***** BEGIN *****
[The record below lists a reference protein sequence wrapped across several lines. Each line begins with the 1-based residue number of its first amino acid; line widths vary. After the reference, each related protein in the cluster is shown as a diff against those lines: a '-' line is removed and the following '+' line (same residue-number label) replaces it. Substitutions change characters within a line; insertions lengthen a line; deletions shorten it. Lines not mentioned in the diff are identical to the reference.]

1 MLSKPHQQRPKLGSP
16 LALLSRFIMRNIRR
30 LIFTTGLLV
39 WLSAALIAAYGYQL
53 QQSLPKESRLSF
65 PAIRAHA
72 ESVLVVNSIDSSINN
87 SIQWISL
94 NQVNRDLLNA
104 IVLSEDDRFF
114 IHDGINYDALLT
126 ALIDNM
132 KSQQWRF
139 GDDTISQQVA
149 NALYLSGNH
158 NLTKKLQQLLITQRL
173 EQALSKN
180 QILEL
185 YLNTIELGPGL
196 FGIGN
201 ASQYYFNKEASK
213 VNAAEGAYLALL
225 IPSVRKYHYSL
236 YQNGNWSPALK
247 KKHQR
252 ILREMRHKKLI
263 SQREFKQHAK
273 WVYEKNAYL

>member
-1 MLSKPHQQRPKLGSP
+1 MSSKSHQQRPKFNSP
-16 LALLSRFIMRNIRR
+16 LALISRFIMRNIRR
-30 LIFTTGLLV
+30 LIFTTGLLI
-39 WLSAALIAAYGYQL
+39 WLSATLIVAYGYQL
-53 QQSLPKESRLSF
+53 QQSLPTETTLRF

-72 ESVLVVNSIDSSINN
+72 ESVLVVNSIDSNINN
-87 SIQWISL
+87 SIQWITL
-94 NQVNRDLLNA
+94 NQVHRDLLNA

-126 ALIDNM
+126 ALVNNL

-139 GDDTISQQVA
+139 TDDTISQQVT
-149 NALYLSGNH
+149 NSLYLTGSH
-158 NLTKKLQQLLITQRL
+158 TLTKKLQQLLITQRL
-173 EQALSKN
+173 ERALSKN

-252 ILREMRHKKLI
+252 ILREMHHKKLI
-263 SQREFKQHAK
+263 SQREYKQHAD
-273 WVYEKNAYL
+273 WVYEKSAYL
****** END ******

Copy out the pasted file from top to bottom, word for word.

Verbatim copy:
[The record below lists a reference protein sequence wrapped across several lines. Each line begins with the 1-based residue number of its first amino acid; line widths vary. After the reference, each related protein in the cluster is shown as a diff against those lines: a '-' line is removed and the following '+' line (same residue-number label) replaces it. Substitutions change characters within a line; insertions lengthen a line; deletions shorten it. Lines not mentioned in the diff are identical to the reference.]

1 MLSKPHQQRPKLGSP
16 LALLSRFIMRNIRR
30 LIFTTGLLV
39 WLSAALIAAYGYQL
53 QQSLPKESRLSF
65 PAIRAHA
72 ESVLVVNSIDSSINN
87 SIQWISL
94 NQVNRDLLNA
104 IVLSEDDRFF
114 IHDGINYDALLT
126 ALIDNM
132 KSQQWRF
139 GDDTISQQVA
149 NALYLSGNH
158 NLTKKLQQLLITQRL
173 EQALSKN
180 QILEL
185 YLNTIELGPGL
196 FGIGN
201 ASQYYFNKEASK
213 VNAAEGAYLALL
225 IPSVRKYHYSL
236 YQNGNWSPALK
247 KKHQR
252 ILREMRHKKLI
263 SQREFKQHAK
273 WVYEKNAYL

>member
-1 MLSKPHQQRPKLGSP
+1 MSSKSHQQRPKFNSP
-16 LALLSRFIMRNIRR
+16 LALISRFIMRNIRR
-30 LIFTTGLLV
+30 LIFTTGLLI
-39 WLSAALIAAYGYQL
+39 WLSATLIVAYGYQL
-53 QQSLPKESRLSF
+53 QQSLPTETTLRF

-72 ESVLVVNSIDSSINN
+72 ESVLVVNSIDSNINN
-87 SIQWISL
+87 SIQWITL
-94 NQVNRDLLNA
+94 NQVHRDLLNA

-126 ALIDNM
+126 ALVNNL

-139 GDDTISQQVA
+139 TDDTISQQVT
-149 NALYLSGNH
+149 NSLYLTGSH
-158 NLTKKLQQLLITQRL
+158 TLTKKLQQLLITQRL
-173 EQALSKN
+173 ERALSKN

-252 ILREMRHKKLI
+252 ILREMHHKKLI
-263 SQREFKQHAK
+263 SQREYKQHAD
-273 WVYEKNAYL
+273 WVYEKSAYL